Check out Charles's post on the film below, and then watch Jasmyne and Charles talk over Zoom about Fuqua, Morgan Freeman, and whether or not Joe Biden will make us feel all warm and fuzzy about the White House. —Eds. Note
The President is rushed to the bunker by the Secret Service. There has been a hostile breach of D.C.'s airspace. A huge plane packed with all kinds of powerful guns is blasting everything in the air and on the ground. Fighter jets explode and fall. Bullets burst the bodies of tourists visiting the symbols of a civilization that dominates the world but is still very young (just under 250 years old—the Arab control of Spain lasted for a little over 700 years).
Before a white man and white woman running from the plane can find a safe place on the street, their limbs, chests, and heads are exploded by bullets that can easily pierce the armor of a tank. A massive chunk of the Washington Monument falls on and crushes a young white family.
The director of this 2013 action thriller, Olympus Has Fallen, is black, Antoine Fuqua. This is his eighth Hollywood movie. Fuqua has never made an indie feature. He might be the first black director to begin his career in motion pictures with a big budget, Replacement Killers. Most of the actors he's worked with have names: Jamie Foxx (Bait), Denzel Washington (Training Day), Bruce Willis (Tears of the Sun), Mark Wahlberg (Shooter), Richard Gere (Brooklyn's Finest).
This black man from Pittsburgh's pre-gentrified Hill District—the neighborhood at the center of all the pain, the misery, the smashed dreams, the extreme poverty, the "dead niggers" that the poet August Wilson packed into his Pittsburgh Cycle plays—even made a film about King Arthur. It stars Clive Owen and Keira Knightley.
But in Olympus Has Fallen, which has stars everywhere you look (Gerard Butler, Aaron Eckhart, Morgan Freeman, Angela Bassett, Robert Forster, Cole Hauser, Ashley Judd), the White House is at the center of attention. It is the target of the rogue plane in the sky and a team of terrorists on the ground. The mastermind of this operation is a North Korean played by an Asian-American, Richard Yune.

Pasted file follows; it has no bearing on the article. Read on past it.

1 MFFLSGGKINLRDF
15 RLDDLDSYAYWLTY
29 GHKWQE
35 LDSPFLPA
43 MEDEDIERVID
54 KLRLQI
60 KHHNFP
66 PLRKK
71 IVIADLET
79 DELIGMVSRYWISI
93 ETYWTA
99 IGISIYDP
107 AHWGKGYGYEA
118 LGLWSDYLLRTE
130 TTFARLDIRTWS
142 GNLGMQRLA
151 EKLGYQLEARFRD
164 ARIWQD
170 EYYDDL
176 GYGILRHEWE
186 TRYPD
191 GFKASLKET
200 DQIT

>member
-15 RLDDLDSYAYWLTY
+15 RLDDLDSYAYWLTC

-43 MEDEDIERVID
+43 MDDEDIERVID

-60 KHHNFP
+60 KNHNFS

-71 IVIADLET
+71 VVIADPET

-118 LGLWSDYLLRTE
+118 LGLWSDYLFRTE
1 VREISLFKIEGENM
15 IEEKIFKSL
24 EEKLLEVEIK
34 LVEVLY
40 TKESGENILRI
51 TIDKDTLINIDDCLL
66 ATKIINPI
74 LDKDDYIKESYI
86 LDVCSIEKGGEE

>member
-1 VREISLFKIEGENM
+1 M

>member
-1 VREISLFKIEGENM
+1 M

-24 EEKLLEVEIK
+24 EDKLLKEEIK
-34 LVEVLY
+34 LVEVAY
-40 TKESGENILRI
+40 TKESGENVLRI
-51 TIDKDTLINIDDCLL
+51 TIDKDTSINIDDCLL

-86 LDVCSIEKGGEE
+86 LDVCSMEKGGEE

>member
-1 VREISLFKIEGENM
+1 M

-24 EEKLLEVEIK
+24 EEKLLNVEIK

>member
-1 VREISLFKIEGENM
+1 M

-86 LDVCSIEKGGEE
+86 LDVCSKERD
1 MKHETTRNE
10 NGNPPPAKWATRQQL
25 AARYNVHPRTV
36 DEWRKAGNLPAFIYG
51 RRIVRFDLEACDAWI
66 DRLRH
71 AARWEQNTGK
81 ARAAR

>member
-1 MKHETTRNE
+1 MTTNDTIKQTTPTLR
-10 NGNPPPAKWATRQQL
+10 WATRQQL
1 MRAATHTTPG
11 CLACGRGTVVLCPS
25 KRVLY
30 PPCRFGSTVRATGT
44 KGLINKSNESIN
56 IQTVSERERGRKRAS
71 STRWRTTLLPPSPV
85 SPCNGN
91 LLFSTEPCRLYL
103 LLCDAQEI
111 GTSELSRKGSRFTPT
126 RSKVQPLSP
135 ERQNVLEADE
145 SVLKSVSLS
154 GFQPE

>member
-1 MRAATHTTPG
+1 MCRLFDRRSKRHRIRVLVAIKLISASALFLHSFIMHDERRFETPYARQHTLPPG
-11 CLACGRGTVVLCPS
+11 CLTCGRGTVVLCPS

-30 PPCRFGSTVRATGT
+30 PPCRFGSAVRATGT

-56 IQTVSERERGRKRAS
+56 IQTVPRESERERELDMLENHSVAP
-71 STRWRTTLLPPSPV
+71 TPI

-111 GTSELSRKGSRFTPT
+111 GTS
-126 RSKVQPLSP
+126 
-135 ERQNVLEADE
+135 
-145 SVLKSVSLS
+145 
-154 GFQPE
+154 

So, here we have a mess that's hard to break down into its atoms for a proper analysis. A black man has directed what's essentially a film in the Yellow Peril genre. But there is even more to consider. The black director also seems to have no mercy on his white extras. The North Koreans (the enemy from the East) blast them to bits and pieces for long stretches of the film. And the camera is unusually hard on us. It will not turn away from the very violent deaths of ordinary citizens and Secret Service agents.
And then, of course, there is the near total destruction of the White House. We can't tell who enjoys it more: the director from the Hill District or his fictional North Korean terrorists. The White House was, after all, built with unpaid black labor.
The film also speaks to our chaotic and even terrifying post-2020 presidential election moment. The blasted monuments of our civilization, the bullet-ridden corpses of the men and women who failed to protect our elected officials, the obliterated White House—all of this cannot be dissociated from Trump's daily assault on what many considered to be our sacred, untouchable, undoubtable democracy. The film ends with an America we expect to find when we wake up on January 21, 2021.
Stream Olympus Has Fallen on Netflix, or rent it via Prime Video, iTunes, or Scarecrow Video.